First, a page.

The controversial construction of a dam throws a quiet Pennsylvania town into turmoil in this novel.
Even though Sam Kopco has been home from Vietnam for two years, he’s still beleaguered by the trauma of his memories, which visit him in flashbacks. He grew up in northeastern Pennsylvania in the Minisink Valley, an area now threatened by the construction of the Tocks Island Dam across the Delaware River by the Army Corps of Engineers. While some locals believe the dam will eventually be a boon to the economy, others worry about the ecological costs as well as the displacement of longtime residents from their land. Many complain that they’ve been poorly compensated for the property they’ve been ousted from—one woman, whose family had occupied her land for three generations, kills herself in despair when exiled from it. Meanwhile, Sam begins a romantic relationship with Holly, who works for the Monroe County Commissioner’s Office. But they keep their affair private since she’s in the midst of a messy divorce from Mark, whose father, Leo Kober, is her boss. Further complicating matters, Holly suspects Leo is tampering with official documents to hide the inflated prices he’s selling his land to the government for, despite the meager amounts others are fetching. Collins effectively relates the story from shifting first-person perspectives: Will Mead, a hippie academic attempting to establish a utopian community on land the federal government pines for; Loretta Shuster, a local who loses her farm and spearheads a campaign to block the dam project; Jack Neumann, the project manager for the dam’s construction who’s unconvinced it can be successfully built; and of course Sam and Holly. The author’s kaleidoscopic approach to narration produces a remarkably sympathetic rendering of warring interests—Collins trusts his readers to draw their own conclusions. But the writing is less than poetic—the dialogue in particular seems stiff and lifeless. In addition, the plot unfolds without sufficient discipline, meandering too far afield too often. But the restrained intelligence of the novel as a whole should appeal to those interested in the tension between economic revitalization and environmental responsibility.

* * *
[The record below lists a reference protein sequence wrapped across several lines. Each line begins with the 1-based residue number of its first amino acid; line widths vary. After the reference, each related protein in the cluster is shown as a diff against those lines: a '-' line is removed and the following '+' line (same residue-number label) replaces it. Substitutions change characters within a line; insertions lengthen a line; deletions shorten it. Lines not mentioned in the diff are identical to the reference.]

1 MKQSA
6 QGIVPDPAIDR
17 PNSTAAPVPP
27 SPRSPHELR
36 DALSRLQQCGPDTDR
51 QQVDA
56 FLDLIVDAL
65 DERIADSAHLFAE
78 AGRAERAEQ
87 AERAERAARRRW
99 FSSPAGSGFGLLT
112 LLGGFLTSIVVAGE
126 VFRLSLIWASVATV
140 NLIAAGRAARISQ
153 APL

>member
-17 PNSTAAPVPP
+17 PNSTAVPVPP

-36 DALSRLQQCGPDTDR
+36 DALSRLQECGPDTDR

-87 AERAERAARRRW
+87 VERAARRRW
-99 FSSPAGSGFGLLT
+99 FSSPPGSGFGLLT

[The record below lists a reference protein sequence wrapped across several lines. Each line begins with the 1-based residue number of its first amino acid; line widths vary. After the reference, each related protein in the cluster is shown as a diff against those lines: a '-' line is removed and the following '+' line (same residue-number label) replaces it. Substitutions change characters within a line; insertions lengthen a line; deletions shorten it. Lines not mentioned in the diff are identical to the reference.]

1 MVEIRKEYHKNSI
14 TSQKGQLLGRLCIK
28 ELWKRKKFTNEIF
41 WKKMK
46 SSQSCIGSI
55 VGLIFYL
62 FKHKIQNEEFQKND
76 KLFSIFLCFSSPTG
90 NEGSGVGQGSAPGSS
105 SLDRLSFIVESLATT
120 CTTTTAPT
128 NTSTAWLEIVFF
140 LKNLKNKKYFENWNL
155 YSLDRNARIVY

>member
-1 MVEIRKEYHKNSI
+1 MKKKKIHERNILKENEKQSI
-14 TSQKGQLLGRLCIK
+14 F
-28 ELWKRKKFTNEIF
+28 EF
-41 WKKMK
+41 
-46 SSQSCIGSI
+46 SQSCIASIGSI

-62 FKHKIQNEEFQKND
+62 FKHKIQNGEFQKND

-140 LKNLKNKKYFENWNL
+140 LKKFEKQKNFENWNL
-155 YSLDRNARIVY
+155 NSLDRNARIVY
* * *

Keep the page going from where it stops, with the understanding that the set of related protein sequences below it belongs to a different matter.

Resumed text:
A thoughtful case study that sometimes falls a bit flat as fiction.